What a rollercoaster it’s been, on behalf of 2015. Firearms rights advocates have been hitting back against hostile Restrictionists / Abolitionists, who screamed bloody-murder over the 2013-2014 period. We’ve also witnessed groups like MDA, CSGV and Everytown slowly fading back into the shadows of irrelevance.
Though rather needless to mention, the 2016 Presidential race is on. I haven’t been impressed by the majority of candidates running on the Republican side of the debate nor how the debates have been run. There has certainly been some backwards ass logic when it came to who was included in the Primary and Undercard debates. And don’t make me laugh. None of the Democratic candidates are on the radar. But, of course, it’s just been an all-around circus.
It’s been big on firearms industry related news early on into 2016. There were some unfortunate turn of events in regards to companies, including Smith & Wesson Corp., Israeli Weapons Industries US and Stag Arms. On the other hand, Beretta is moving to Tennessee. While I’m still trying to figure out the scope of President Obama’s new background check expansion; the Prince Law Offices and some of the larger Federal Firearms License holders have explained the BGC expansions under the new ATF-41P mandate; specifically regarding Class-III items. Most have already continued to go after the Left’s desire for SmartGun technology, TechCrunch brought the heaviest hammer down on the plans. Forbes had more on the 23 Executive Orders that were signed, as an aside. Texas also got permitted Open Carry on the 1st of January.
As far as what it’s done for the firearms economy, Sturm Ruger and Smith & Wesson Corp. have seen their shares rocketing higher and higher. Both SWHC and RGR stocks did dip down a bit the other day, but I don’t see that as much to worry about. Identilock was unveiled on the 6th, as well. The device is a portable, biometric device that keeps your firearm secure from unauthorized persons via a “specialized IP”. While it might sound cool to the company and supporters of mandatory lock-boxing, it’s still technology and because of the system’s mobility it’s also useless against someone who breaks into your house and lifts it should you leave it behind.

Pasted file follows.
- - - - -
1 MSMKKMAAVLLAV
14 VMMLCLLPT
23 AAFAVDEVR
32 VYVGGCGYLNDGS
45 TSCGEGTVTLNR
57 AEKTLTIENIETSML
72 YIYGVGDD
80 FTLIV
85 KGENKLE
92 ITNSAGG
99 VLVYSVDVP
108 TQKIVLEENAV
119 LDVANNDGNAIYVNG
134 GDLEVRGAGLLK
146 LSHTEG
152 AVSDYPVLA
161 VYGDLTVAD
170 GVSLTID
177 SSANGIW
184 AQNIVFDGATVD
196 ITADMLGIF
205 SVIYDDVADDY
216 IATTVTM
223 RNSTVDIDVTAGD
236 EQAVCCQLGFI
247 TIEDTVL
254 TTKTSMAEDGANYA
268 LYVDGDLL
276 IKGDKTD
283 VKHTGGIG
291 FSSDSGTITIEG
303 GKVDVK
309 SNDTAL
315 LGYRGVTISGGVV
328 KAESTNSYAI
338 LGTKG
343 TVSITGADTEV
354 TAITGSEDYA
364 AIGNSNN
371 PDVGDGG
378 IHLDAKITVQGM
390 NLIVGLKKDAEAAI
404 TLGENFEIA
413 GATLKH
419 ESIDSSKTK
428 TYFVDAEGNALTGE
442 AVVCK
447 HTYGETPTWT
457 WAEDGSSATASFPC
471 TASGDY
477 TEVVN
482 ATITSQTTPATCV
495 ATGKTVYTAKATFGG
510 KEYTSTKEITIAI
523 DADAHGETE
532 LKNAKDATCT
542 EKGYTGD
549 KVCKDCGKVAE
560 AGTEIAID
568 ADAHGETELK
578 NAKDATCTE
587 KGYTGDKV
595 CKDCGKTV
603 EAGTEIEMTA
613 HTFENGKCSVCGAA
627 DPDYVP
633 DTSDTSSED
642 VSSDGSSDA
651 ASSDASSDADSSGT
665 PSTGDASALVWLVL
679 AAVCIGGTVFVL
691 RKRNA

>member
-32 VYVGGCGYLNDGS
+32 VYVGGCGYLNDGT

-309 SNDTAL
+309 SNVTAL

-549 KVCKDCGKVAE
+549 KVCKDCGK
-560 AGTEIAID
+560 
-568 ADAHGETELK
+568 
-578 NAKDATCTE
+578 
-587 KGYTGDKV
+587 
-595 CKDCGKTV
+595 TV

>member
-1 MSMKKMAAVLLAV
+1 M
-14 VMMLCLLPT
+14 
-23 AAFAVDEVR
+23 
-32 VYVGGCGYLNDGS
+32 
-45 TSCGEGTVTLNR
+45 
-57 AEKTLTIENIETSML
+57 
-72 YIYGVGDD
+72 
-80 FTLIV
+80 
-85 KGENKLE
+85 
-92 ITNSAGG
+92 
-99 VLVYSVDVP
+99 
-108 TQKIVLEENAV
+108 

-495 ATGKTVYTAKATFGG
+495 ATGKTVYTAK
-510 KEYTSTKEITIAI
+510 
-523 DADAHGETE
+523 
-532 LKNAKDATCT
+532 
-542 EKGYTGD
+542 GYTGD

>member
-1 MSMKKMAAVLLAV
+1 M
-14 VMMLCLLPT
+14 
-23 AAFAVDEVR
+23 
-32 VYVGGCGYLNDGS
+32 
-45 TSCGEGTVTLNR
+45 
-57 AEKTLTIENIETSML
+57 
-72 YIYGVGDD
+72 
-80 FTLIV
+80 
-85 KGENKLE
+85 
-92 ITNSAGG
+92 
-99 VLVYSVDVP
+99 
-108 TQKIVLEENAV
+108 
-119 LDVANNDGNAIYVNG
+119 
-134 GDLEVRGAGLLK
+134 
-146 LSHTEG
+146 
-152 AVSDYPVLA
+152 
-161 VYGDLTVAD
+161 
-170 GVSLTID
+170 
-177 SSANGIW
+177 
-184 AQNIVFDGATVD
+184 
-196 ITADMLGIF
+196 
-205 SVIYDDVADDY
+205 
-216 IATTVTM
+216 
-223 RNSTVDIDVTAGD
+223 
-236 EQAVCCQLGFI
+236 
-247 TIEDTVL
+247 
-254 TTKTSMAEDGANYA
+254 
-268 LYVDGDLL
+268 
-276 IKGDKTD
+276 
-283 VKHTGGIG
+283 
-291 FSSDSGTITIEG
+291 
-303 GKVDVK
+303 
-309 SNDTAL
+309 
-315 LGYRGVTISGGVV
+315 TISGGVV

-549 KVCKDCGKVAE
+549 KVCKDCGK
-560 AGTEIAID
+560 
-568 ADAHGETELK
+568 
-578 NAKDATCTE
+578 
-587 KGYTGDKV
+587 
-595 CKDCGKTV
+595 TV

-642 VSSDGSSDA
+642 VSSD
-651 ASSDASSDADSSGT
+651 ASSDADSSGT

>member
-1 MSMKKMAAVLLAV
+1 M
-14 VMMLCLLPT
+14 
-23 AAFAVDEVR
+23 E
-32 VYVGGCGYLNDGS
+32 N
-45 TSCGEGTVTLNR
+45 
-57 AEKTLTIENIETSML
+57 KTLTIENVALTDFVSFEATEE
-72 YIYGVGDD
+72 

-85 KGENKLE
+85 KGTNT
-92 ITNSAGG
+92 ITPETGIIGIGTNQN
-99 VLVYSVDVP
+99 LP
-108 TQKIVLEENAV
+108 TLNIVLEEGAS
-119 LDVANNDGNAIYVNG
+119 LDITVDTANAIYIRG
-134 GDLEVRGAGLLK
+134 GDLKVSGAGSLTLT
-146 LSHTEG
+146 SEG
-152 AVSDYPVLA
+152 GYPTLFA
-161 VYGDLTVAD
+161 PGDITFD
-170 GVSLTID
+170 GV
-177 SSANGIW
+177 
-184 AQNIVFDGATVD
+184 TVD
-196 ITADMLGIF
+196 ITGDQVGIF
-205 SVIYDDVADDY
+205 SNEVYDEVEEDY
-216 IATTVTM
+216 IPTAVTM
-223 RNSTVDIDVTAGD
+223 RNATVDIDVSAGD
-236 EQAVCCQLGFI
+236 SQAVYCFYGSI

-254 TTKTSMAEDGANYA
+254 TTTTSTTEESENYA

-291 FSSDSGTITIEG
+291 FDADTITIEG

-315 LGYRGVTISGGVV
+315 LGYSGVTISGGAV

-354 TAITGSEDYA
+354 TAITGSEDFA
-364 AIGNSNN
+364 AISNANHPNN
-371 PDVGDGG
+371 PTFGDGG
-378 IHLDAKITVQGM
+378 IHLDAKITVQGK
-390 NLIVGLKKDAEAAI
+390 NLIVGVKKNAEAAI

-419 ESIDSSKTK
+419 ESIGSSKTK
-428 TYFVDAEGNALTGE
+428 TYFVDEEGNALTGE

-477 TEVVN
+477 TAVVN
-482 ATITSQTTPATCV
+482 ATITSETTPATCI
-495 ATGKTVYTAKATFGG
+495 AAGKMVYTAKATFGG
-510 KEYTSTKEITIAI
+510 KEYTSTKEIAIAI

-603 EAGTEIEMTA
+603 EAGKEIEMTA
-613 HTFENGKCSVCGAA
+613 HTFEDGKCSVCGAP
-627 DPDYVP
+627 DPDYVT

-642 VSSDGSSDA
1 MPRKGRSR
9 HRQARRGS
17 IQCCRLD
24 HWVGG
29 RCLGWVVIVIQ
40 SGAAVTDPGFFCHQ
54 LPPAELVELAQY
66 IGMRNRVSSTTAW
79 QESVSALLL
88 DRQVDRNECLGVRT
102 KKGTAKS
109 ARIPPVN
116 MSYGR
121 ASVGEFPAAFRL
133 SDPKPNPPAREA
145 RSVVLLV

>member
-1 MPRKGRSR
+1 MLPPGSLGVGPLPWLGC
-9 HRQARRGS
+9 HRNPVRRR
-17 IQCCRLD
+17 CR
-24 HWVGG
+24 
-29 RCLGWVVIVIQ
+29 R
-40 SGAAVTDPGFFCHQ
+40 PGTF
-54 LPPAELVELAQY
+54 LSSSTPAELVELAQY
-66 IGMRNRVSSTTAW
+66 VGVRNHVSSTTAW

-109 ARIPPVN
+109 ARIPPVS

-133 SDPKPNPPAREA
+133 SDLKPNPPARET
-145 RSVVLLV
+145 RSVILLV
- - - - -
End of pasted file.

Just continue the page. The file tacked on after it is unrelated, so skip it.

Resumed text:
Locally, Rep. Barry Ivey (R-65, Louisiana) introduced HB-4 which would allow for permitless concealed carry — otherwise known as Constitutional Carry. It’s not the first time Constitutional Carry has been brought up in the state of Louisiana, but if it passes, it will be on the ballot this November. “No, thank you, Governor. We’ll let the people decide.” Unfortunately, this isn’t the first time Ivey’s been here before. His previous attempt was halted by the Committee on Administration of Criminal Justice on May 6th, 2014.
Plans for 2016. It’s been awhile since the last round of coverage here. Last summer was a restful period, from the end of August on, there was another college semester and a new job. I work as a Range Safety Officer at a state-owned outdoor shooting range. There have been some rather exotic firearms on the range and I’m extremely pleased to be working there.
1) Purchase a Concealed Carry Permit. That statement alone should be used to defeat the requirement based on the fact that you’re “purchasing a right’s extension or sub-category”. However, because that’s not how the courts usually view it, thanks to the pull of whoever is making the money off of the permitting system. We’re stuck with it. To put it into perspective, the mandatory CHL class costs around $100, the first-time five-year permit costs $125 and the fingerprinting card costs $10. Plus, if you haven’t lived in Louisiana for at least 15-years, it’s an additional $50 dollars. That’s $235/$285 with a standard $125 renewal every five-year term unless or until you’re 65-years old.